I've been going to Fall Comdex in Las Vegas for the past three years and I fought my way out there again this year. I made it through the rain, wind and snow storms and did get to see several interesting sections of Route 66. I have brought back seven boxes of printed material from over 750 vendors and have read through about a third of this material so far.
Wow! Comdex -- It seems to get bigger every year. Almost too big. Overwhelming! Comdex filled up the Las Vegas Convention Center, Sands Convention Center, Bally's, Hilton and the South Annex. (This is equivalent to nearly 60 football fields!) Tents were everywhere, and half of the multimedia booths were in these tents. The multimedia area appeared to be larger in size than the entire PC Expo show in Chicago. This layout was somewhat better than having the show scattered all over Las Vegas, as has been in the past. Because the keynote addresses were more difficult to get to at the Aladdin Hotel (probably because Starlight Express was at the Hilton), I missed them all.
Here is a quick summary of the important products and trends in the industry:
Mobile technology - Multimedia is on the move. Many new products from PDAs (Personal Digital Assistants) to laptops have sound capability. A color laptop capable of displaying three dimensional virtual reality images was announced. PCMCIA (Personal Computer Memory Card International Association) cards were shown from a large number of vendors. These small portable cards are the size of a stack of credit cards and are used to add options to mobile computers. Fax/modems, Ethernet boards, GPS (Global Positioning System) receivers, pagers, scanners, video boards, multimedia sound systems, memory, hard disk drives and wireless messaging systems were shown in this PCMCIA format. Pentium based and fast Sparc based notebooks were also announced.
Sound - The entire multimedia area was full of sound. Too much sound. You could barely hold a conversation. Many of the major multimedia vendors are showing second and third generation sound boards with wavetable musical sound synthesis and three dimensional sound reproduction. First heard at Comdex last year, three dimensional sound allows you to experience a more natural, airy and spatial sound.
"Green" products - Monitors, computer systems and automated shutdown systems which are energy efficient and environmentally friendly were displayed.
Business card entry - Getting all those business cards laying around in your desk drawer organized has been perceived as a major need by several OCR vendors! Several portable business card-only scanners are now available.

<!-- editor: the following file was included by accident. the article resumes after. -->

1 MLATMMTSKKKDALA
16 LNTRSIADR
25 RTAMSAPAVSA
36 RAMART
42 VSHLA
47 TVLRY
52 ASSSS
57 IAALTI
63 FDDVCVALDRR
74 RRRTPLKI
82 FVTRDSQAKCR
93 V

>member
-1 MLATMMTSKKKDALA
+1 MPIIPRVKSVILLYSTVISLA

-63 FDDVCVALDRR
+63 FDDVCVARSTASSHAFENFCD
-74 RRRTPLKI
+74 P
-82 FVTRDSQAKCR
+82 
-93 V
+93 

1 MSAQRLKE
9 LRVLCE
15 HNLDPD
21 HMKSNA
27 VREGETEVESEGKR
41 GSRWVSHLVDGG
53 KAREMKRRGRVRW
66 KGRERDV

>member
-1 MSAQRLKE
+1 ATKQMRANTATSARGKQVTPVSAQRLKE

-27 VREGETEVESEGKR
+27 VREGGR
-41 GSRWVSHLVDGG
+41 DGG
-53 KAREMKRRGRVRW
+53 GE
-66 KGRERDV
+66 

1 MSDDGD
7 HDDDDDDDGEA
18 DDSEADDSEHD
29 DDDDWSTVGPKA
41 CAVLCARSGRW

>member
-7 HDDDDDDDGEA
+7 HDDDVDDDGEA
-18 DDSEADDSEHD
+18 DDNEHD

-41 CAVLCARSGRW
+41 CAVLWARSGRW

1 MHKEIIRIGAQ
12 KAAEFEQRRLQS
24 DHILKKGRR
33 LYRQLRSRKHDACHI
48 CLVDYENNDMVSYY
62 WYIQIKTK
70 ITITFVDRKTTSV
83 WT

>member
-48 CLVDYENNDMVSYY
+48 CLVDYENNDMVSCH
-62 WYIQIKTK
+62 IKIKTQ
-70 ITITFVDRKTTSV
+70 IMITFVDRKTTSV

Office Suites - The war of the Office Suites is on. Bill Gates (CEO Microsoft) announced the new version of Microsoft Office (Word, Excel, Access, etc.) and fired the first shot at PC Expo in Chicago. Philippe Kahn (CEO Borland) returned the volley with the announcement of Borland Office (WordPerfect, Quattro and Paradox) at Comdex which will sold by both Borland and WordPerfect. Rumors of WordPerfect and Borland merging appear to be false.
Games - The games are becoming very visual. Interactive X rated CD ROMs are now becoming very prevalent and are quite realistic. (And everybody thought the computer nerds weren't having any fun at their computer.)
CD ROM - Multispeed CD ROM drives (some at 3x speed) and multispeed CD writers were displayed. The CD is replacing diskettes as the preferred method of software distribution. Software packages will start to be distributed as low cost "demo" CDs. If you like the "demo" version of a program, you can then call a phone number, they will charge your credit card and give you an access code so you can "unlock" the real version which is included on the CD. Are software stores becoming obsolete? Several magazines are including CDs inside.
Patents - It will be interesting to see how the Compton's "Multimedia Search System" patent may restrict multimedia developers. Too early to tell.
Video - Affordable, lower cost 24 bit high resolution (1024x768) video boards are being readied for the marketplace. Video compression boards and software abound. Video Editing tools abound and many more will be ready in 1994. Some work in an all digital format and other can control external video tape recorders.
Input Devices - A variety of relatively expensive ergonomic keyboards were shown. Handwriting recognition software is improving, dictation software products are better and wireless messaging systems are available.
This new technology has been accused of encouraging "de-personalizing" communication between people. People have become so dependent on e-mail that they will e-mail the office next door instead of getting up and walking over. Faxes are being sent instead of personal visits or phone conversations.
Its much too early to tell how society will react to this changing format of human and computer communication and how it will affect our lives.
© 1994 Rick Smith All rights reserved.